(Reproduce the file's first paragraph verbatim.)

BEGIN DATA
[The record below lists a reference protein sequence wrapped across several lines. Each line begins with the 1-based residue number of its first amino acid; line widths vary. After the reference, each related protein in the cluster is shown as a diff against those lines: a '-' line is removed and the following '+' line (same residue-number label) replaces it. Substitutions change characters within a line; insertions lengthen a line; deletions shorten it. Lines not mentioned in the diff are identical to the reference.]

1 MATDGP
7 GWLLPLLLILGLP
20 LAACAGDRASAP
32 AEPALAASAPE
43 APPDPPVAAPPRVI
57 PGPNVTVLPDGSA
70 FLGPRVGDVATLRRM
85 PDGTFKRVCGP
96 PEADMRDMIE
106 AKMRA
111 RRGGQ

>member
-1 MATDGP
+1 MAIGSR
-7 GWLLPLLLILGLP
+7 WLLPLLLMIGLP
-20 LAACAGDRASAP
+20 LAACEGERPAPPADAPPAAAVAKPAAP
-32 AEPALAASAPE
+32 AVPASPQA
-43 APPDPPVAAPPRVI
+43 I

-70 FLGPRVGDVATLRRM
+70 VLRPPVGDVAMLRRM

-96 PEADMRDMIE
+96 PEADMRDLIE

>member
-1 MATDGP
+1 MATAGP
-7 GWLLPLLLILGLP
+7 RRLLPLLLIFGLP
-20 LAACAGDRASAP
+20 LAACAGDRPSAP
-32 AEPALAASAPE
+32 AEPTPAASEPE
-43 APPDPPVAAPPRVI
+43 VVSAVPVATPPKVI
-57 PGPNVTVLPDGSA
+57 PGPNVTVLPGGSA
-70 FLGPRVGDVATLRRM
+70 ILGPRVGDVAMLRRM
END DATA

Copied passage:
[The record below lists a reference protein sequence wrapped across several lines. Each line begins with the 1-based residue number of its first amino acid; line widths vary. After the reference, each related protein in the cluster is shown as a diff against those lines: a '-' line is removed and the following '+' line (same residue-number label) replaces it. Substitutions change characters within a line; insertions lengthen a line; deletions shorten it. Lines not mentioned in the diff are identical to the reference.]